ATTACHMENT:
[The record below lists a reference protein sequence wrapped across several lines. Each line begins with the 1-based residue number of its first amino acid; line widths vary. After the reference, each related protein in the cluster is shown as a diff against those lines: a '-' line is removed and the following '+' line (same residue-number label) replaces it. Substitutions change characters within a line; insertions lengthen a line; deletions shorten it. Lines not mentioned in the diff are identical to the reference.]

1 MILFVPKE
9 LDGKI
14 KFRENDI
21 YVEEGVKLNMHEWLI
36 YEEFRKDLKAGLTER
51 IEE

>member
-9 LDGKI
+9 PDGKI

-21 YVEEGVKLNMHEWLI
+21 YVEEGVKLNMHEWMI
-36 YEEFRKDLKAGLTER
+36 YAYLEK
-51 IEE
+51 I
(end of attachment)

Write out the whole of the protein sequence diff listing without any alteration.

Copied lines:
[The record below lists a reference protein sequence wrapped across several lines. Each line begins with the 1-based residue number of its first amino acid; line widths vary. After the reference, each related protein in the cluster is shown as a diff against those lines: a '-' line is removed and the following '+' line (same residue-number label) replaces it. Substitutions change characters within a line; insertions lengthen a line; deletions shorten it. Lines not mentioned in the diff are identical to the reference.]

1 MILFVPKE
9 LDGKI
14 KFRENDI
21 YVEEGVKLNMHEWLI
36 YEEFRKDLKAGLTER
51 IEE

>member
-9 LDGKI
+9 PDGKI

-21 YVEEGVKLNMHEWLI
+21 YVEEGVKLNMHEWMI
-36 YEEFRKDLKAGLTER
+36 YAYLEK
-51 IEE
+51 I